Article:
party leverages its share of votes, in that violent actors may be engaged in more violence when they are weakened (for example, being defeated in successive battles), and may choose to limit violence in times and areas where they exercise absolute control.

These challenges cannot be fully resolved, although some (including the differential interpretation of the use of violence) are common to several studies which take the count of violent activity as an indication of group presence or wider conditions of instability. The challenges suggest that the most relevant contexts for the measure's application are those in which violent conflict is relatively geographically contained, and that future research may seek to focus on the effects of fragmentation in conflict contexts.

Discussion

This paper has sought to address a gap in the literature on actor fragmentation that reflects a broader theoretical issue: conflict environments are typically not dyadic, but are complex phenomena (Kalyvas, 2003) in which discrete conflict agents not only proliferate but are also active at different levels. The findings illustrate that an alternative measure of actor proliferation in conflict which takes relative violent activity of groups into account diverges from a simple count in several instances: first, in the analysis of conflicts involving dominant and weaker actors; second, in periods of escalation and de-escalation of conflict over time and across contexts. These illustrations suggest that the growing field of research concerned with understanding the proliferation of armed groups in conflict could benefit from the application of a measure which considers both the relative activity of these discrete agents and their number.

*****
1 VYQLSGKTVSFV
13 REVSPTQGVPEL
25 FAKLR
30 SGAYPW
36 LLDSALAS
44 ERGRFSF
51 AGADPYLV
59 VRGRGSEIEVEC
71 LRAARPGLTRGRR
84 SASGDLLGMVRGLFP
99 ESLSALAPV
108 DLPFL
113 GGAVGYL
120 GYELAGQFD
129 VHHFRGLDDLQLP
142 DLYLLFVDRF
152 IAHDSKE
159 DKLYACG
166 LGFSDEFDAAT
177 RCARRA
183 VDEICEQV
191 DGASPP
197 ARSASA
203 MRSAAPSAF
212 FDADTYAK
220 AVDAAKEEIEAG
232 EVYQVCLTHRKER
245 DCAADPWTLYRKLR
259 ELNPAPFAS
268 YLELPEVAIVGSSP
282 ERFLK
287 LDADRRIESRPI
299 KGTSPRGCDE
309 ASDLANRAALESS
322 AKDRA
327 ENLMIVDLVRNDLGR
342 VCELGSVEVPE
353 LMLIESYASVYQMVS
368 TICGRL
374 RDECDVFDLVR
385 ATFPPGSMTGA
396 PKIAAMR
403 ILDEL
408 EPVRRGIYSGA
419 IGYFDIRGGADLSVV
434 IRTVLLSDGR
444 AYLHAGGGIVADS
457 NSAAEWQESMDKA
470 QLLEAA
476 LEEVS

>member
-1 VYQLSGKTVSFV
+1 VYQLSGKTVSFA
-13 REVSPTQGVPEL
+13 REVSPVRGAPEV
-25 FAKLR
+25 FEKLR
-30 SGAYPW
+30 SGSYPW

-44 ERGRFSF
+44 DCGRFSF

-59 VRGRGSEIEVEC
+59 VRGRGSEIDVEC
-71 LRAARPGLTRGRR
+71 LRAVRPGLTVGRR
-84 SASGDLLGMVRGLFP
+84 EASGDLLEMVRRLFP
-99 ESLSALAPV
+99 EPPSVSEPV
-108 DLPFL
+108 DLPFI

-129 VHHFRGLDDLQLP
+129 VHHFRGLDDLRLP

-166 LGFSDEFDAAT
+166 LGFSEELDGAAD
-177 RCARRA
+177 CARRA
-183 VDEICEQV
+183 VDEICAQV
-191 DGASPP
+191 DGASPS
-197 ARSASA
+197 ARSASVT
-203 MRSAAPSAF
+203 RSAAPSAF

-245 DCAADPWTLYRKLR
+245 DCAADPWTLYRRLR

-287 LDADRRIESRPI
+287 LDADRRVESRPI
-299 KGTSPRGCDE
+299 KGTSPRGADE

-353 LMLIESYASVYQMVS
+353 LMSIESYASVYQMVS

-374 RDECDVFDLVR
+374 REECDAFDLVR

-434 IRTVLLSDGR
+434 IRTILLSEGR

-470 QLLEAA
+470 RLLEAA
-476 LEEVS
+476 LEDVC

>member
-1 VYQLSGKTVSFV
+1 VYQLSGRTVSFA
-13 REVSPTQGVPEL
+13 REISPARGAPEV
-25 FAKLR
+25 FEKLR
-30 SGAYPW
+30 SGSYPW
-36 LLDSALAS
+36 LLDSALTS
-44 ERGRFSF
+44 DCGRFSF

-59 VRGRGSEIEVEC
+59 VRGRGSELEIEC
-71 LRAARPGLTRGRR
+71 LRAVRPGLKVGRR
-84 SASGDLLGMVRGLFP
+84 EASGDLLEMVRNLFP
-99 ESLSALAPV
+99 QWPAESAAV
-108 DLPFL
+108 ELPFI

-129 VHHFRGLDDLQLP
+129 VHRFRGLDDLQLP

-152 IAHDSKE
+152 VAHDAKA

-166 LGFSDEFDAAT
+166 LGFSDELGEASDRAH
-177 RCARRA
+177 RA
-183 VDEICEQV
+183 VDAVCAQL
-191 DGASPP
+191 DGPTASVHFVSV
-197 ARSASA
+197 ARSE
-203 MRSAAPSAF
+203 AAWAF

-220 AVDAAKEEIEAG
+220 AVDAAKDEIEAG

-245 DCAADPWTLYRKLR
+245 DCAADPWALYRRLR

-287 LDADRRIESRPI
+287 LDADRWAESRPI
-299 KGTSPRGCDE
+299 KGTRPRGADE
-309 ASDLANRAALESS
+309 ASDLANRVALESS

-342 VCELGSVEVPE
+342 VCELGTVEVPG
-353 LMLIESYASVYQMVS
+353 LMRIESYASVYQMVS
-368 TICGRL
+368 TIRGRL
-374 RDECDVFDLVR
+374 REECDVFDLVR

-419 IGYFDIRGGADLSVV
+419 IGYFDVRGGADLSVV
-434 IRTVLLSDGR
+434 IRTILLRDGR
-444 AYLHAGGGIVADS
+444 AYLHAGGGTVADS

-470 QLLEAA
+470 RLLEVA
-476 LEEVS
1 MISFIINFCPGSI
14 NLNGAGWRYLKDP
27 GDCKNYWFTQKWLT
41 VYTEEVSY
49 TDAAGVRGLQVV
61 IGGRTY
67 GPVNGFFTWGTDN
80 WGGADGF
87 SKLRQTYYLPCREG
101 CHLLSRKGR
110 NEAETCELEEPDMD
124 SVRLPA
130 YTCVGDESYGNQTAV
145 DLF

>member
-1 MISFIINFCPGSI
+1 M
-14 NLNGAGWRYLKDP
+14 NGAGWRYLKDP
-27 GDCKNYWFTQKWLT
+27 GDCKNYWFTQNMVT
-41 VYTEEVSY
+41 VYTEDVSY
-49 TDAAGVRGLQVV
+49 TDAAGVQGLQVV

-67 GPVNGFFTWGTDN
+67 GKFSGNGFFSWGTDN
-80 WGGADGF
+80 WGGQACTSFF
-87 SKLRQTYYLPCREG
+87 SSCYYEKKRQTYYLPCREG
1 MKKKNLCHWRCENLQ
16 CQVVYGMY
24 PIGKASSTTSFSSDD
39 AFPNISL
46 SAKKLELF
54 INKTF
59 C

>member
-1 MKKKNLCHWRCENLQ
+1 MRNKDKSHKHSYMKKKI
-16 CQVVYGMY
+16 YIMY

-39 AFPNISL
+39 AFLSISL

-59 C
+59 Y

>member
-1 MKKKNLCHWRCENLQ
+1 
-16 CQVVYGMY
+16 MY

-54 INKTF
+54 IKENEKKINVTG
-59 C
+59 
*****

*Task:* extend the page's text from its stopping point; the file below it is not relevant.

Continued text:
The findings point to two particularly fruitful avenues for further research. First, a fragmentation index facilitates meaningful comparison across cases which may otherwise differ dramatically in their absolute levels of violence: a high violence context may have, as a rule, a larger number of small but largely insignificant factions active within it, the effect of which is reduced through this measure. Future research may seek to understand in which conditions violence centres on binary or tripartite divisions, and in which ones multiple micro-conflicts and bases of mobilisation emerge as potent organising principles. Relatedly, conflict environments or time periods which differ in their absolute levels of violence and in their discrete number of active agents, but share underlying characteristics such as the degree of fragmentation, may share other characteristics, such as the appropriateness of inclusion of different actors in peace negotiations or power-sharing agreements and the role of spoilers. A means by which to compare and analyse this underlying distribution provides opportunities for the expansion of this body of research in new directions.

Acknowledgements

The author would like to thank the anonymous reviewers and the editor of Research & Politics for their helpful comments and suggestions, as well as Prof. Clionadh Raleigh, Dr. Olli Hellmann and Dr. Adnan Naseemullah for their comments on an earlier draft of this paper.

Declaration of conflicting interest

The author declares that there is no conflict of interest.

Funding

The author's work is supported by the European Research Council's Geographies of Political Violence grant, Number 283755.